Go on a sensory odyssey with these six strange brews.
Williams Brothers Grozet Gooseberry & Wheat Ale
Dating back to the 1500s, gruit (hopless beer) was once the preferred Scottish beverage. In the sans hops tradition, Williams Brothers resurrected the bygone style and brews it with bog myrtle and meadowsweet, adding Scottish gooseberries during a secondary fermentation.
Historically, this ancient Eastern European style was brewed with fermented bread, usually rye, and has a very low ABV; this version touts sour bread flavors, molasses notes and non-alcoholic status.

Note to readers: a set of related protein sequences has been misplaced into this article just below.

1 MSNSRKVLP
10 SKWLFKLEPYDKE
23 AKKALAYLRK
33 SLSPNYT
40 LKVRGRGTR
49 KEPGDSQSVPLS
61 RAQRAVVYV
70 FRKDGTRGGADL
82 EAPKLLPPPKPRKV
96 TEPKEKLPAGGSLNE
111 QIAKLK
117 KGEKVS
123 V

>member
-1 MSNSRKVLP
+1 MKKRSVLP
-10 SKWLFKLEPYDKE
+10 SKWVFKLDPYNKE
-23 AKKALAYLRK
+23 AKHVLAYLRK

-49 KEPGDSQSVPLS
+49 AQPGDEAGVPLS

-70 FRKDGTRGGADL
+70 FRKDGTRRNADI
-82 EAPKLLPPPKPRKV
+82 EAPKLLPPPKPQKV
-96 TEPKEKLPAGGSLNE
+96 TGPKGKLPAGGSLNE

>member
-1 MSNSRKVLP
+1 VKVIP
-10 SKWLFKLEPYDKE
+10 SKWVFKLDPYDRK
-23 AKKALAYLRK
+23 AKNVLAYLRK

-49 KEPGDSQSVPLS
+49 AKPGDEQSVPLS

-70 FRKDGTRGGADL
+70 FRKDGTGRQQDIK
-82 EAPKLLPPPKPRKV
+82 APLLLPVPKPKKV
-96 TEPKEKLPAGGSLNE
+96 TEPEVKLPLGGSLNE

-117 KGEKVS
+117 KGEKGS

Dogfish Head Sah’tea
Based on a traditional Finnish spirit, this rye-based beer’s caramelized with hot river rocks, fermented with German weizen yeast and spiced with juniper, black tea, cardamom, cinnamon, ginger, cloves and pepper.
Hitachino Nest Ancient Nipponia
Brewed with a nearly lost hybrid malt the Kiuchi Brewery obtained from Japan’s Department of Agricultural History and lemony, herbal Sorachi Ace hops, this beer covers the tongue with bright citrus notes and sourdough malts.
Atlantic Brother Adam’s Bragget Honey Ale
Even Chaucer indulged in this blend of beer and mead. In this version, Atlantic Brewing mixes a pale malt beer base with 2,000 pounds of wildflower honey from Maine.
Sprecher Shakparo Ale
Although it specializes in German styles, Sprecher found a hit when it first brewed Shakparo, a traditional West African-style brew made with sorghum and millet. Light-bodied, Shakparo delivers sweet ciderlike flavors courtesy of the specialty grains.